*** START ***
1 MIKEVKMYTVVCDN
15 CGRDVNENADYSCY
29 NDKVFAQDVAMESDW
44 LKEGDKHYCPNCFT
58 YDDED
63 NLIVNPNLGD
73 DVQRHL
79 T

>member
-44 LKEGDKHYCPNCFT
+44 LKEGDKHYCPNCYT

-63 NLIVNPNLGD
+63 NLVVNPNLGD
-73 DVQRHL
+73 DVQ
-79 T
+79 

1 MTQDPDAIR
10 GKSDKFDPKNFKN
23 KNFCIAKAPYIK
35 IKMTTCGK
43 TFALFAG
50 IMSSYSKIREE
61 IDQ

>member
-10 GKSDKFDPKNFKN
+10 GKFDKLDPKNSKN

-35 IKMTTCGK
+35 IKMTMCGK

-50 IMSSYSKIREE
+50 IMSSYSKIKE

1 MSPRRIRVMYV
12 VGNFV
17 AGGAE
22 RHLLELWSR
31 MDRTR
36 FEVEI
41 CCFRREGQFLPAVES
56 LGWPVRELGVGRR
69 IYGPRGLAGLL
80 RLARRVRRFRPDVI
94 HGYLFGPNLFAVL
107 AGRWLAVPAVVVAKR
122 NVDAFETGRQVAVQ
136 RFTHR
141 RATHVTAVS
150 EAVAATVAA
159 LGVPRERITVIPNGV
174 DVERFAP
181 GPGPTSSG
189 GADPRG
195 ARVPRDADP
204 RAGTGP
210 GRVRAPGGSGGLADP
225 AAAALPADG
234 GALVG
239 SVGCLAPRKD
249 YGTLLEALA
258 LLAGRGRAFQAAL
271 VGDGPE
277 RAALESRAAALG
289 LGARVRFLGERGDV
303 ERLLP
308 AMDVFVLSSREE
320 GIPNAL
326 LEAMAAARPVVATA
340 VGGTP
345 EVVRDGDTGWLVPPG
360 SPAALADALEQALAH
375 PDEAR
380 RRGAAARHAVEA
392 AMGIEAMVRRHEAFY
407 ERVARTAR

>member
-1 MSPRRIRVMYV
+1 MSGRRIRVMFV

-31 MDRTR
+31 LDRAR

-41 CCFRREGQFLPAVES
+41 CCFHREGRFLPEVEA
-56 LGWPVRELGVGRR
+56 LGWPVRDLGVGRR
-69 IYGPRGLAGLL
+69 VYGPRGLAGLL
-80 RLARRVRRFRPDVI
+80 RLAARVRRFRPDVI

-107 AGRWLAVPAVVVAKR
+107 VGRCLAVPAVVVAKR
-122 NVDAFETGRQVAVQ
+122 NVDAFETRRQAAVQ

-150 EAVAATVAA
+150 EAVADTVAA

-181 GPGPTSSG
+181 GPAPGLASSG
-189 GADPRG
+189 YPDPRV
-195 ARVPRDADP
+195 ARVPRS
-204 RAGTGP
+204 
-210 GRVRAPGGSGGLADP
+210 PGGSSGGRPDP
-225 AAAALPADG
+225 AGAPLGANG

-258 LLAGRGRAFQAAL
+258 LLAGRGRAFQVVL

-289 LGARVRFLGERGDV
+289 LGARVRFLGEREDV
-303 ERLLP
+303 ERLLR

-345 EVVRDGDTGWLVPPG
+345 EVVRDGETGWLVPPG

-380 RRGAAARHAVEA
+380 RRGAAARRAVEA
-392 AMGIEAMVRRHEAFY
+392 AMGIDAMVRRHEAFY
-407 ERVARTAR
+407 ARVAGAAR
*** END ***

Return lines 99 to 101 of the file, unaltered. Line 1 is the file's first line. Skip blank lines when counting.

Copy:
-204 RAGTGP
+204 
-210 GRVRAPGGSGGLADP